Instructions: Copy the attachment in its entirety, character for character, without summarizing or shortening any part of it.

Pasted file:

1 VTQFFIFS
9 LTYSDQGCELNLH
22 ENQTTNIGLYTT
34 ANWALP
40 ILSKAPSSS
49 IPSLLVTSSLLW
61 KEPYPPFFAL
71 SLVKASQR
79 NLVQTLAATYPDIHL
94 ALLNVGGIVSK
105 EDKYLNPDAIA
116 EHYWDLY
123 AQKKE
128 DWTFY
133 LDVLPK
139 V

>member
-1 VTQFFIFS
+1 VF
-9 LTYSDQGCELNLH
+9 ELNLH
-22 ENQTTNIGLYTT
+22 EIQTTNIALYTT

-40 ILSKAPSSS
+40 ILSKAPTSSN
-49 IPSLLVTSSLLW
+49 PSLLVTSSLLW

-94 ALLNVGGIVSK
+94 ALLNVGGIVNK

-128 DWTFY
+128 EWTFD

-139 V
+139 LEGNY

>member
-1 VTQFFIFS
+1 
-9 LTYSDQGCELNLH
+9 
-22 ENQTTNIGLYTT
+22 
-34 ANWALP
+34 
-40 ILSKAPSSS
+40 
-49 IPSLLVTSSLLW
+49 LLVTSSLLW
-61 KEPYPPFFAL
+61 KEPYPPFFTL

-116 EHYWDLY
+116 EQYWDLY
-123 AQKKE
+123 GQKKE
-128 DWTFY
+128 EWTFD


1 VTQFFIFS
9 LTYSDQGCELNLH
22 ENQTTNIGLYTT
34 ANWALP
40 ILSKAPSSS
49 IPSLLVTSSLLW
61 KEPYPPFFAL
71 SLVKASQR
79 NLVQTLAATYPDIHL
94 ALLNVGGIVSK
105 EDKYLNPDAIA
116 EHYWDLY
123 AQKKE
128 DWTFY
133 LDVLPK
139 V

>member
-1 VTQFFIFS
+1 VF
-9 LTYSDQGCELNLH
+9 ELNLH
-22 ENQTTNIGLYTT
+22 EIQTTNIALYTT

-40 ILSKAPSSS
+40 ILSKAPTSSN
-49 IPSLLVTSSLLW
+49 PSLLVTSSLLW

-94 ALLNVGGIVSK
+94 ALLNVGGIVNK

-128 DWTFY
+128 EWTFD

-139 V
+139 LEGNY

>member
-1 VTQFFIFS
+1 
-9 LTYSDQGCELNLH
+9 
-22 ENQTTNIGLYTT
+22 
-34 ANWALP
+34 
-40 ILSKAPSSS
+40 
-49 IPSLLVTSSLLW
+49 LLVTSSLLW
-61 KEPYPPFFAL
+61 KEPYPPFFTL

-116 EHYWDLY
+116 EQYWDLY
-123 AQKKE
+123 GQKKE
-128 DWTFY
+128 EWTFD